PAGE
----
It’s been a little more than two weeks since I moved to Paris. When flight SQ334 landed on the morning of 19th March, I marvelled at the snow that greeted me, even when Spring was just round the corner. I thought to myself as the plane touched down the runway, that the world was ending, there was no time to waste.

Savour life, I say, and make things happen for yourself. The watchword being: self-imagination. Or else your story will end up like one of those indie films, where pretty much nothing really happens, and the characters grow old and die. Not sad, but not exciting either. I realized we’ve got to foster our dreams, the way we nurture relationships with the people we care for. And this balance between life’s practicalities and hopes constantly kept me on my toes. I am in Paris, because I do not want to surrender to the limitations of where I came from. I expected more out of a lifetime, and there is absolutely nothing wrong with harbouring a desire for a bigger, better, brighter you. No matter what they say.

And so here I am, dancing and drowning in spontaneity.

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For now, before my next adventure begins. I am in no hurry. Can we stay this way for a lifetime? I believe, that when a woman sheds her armour of self-importance, she becomes stronger. You can no longer hurt her with your cynicism. “Today’s news is tomorrow’s history”. I no longer take what is said about me, about anything or anyone seriously. Being Sharon Au suddenly seems pretty fun and distinctive again without all these self-image baggages. You will not hurt me with your words. Not for too long anyway.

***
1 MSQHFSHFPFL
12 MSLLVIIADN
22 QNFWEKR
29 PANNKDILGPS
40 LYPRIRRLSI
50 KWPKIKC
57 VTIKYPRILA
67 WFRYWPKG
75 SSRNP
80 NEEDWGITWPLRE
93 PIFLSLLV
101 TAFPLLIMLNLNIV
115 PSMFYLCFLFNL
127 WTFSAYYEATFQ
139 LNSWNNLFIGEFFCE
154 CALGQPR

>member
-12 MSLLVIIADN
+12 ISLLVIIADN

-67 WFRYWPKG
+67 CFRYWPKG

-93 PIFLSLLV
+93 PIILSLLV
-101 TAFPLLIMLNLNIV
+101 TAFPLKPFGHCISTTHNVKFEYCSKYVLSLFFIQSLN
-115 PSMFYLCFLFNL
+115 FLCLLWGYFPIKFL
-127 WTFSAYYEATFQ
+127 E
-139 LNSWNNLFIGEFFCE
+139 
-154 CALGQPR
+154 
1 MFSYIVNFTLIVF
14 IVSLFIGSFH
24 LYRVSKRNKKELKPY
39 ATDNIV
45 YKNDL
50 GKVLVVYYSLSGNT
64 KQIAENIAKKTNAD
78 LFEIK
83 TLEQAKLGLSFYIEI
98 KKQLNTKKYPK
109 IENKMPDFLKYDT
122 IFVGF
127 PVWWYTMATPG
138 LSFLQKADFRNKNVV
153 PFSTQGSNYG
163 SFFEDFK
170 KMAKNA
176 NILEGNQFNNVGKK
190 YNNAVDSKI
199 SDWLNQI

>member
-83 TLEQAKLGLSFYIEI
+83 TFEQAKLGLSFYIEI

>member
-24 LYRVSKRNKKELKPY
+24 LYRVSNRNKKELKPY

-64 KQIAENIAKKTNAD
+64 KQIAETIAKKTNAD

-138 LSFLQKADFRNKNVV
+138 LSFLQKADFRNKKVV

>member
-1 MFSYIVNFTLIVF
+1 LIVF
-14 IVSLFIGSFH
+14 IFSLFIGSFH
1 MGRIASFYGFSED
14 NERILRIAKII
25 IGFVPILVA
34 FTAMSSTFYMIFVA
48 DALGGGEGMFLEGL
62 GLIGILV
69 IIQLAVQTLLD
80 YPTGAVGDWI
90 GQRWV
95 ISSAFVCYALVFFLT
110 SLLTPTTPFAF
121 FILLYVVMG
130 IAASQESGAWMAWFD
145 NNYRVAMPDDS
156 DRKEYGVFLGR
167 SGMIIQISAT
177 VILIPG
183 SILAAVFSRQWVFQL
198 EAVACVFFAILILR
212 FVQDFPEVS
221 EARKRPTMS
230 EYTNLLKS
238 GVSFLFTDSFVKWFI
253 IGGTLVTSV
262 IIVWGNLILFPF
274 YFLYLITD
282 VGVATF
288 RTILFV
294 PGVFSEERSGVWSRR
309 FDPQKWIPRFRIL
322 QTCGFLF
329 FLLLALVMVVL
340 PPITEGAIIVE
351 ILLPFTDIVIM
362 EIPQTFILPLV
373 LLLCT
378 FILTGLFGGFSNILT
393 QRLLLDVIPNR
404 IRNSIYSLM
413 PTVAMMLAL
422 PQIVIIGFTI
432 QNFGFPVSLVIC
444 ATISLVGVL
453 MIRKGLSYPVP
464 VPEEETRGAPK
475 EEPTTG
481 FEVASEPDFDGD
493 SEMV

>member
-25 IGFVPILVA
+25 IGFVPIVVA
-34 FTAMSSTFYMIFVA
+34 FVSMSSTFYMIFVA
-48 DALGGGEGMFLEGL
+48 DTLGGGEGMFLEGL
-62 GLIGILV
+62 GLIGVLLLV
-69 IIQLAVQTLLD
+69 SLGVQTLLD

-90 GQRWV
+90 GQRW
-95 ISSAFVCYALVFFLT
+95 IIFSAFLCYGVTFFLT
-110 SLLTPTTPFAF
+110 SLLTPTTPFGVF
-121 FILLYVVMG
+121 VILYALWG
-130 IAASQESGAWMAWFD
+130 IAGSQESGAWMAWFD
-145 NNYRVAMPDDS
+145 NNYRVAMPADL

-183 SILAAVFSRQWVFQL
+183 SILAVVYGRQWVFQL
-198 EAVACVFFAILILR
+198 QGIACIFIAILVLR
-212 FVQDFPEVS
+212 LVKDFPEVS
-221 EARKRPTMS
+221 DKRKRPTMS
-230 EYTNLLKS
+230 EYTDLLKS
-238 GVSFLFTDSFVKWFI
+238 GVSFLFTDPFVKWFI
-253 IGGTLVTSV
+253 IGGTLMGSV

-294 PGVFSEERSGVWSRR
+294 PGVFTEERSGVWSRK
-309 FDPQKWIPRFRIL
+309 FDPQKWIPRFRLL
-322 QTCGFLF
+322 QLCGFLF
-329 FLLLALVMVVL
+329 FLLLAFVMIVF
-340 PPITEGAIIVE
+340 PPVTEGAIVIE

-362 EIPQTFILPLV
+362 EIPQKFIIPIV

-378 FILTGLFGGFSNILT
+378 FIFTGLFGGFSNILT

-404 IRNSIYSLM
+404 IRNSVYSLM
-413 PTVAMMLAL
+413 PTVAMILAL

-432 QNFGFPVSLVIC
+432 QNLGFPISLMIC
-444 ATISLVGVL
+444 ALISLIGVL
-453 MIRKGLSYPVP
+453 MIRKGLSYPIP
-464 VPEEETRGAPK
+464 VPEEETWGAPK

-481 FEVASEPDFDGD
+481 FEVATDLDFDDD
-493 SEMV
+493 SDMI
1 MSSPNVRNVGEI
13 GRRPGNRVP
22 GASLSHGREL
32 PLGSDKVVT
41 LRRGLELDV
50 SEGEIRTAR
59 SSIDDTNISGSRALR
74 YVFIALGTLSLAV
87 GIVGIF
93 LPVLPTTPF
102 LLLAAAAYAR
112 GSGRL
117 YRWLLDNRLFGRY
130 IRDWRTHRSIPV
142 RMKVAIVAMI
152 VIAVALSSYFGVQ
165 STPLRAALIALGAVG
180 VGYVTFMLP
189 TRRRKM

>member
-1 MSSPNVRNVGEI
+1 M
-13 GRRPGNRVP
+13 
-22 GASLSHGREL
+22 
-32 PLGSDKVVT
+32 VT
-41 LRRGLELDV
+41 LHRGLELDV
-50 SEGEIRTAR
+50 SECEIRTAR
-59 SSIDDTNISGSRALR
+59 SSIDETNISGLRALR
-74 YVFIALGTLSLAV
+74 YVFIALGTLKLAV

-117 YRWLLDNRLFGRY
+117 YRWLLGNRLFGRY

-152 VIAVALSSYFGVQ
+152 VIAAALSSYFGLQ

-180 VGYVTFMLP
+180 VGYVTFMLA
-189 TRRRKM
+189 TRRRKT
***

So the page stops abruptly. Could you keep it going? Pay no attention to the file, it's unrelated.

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If an ordinary girl from Singapore who grew up from a broken, poor and unprivileged family background could receive a good education, be awarded Best Trainee of Singapore Airlines Batch 364, win 11 Star Awards trophies as a TV host and actress, study abroad in Japan and France in my 30s, contribute to the media and fashion industry after graduation and arrive in Paris, I believe nothing should ever stop you from stepping out and stepping up. Live with vigour!

This is not the end. I want to see you fly.

(Photos by Yujia)

Leave. Live.

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The first thing I did in the year 2018, was to quit my job. On the second day of the new year. I left a company I had been a part of for 22 long years. It was the second best thing I have done in my life thus far. The first was in 2005 when I left a 10-year showbiz career to pursue a university degree in Waseda University, Tokyo. That was without a doubt, the scariest, bravest thing I have done in my life. And, yes, it changed my life. After all, huge risks, are the only ones worth taking.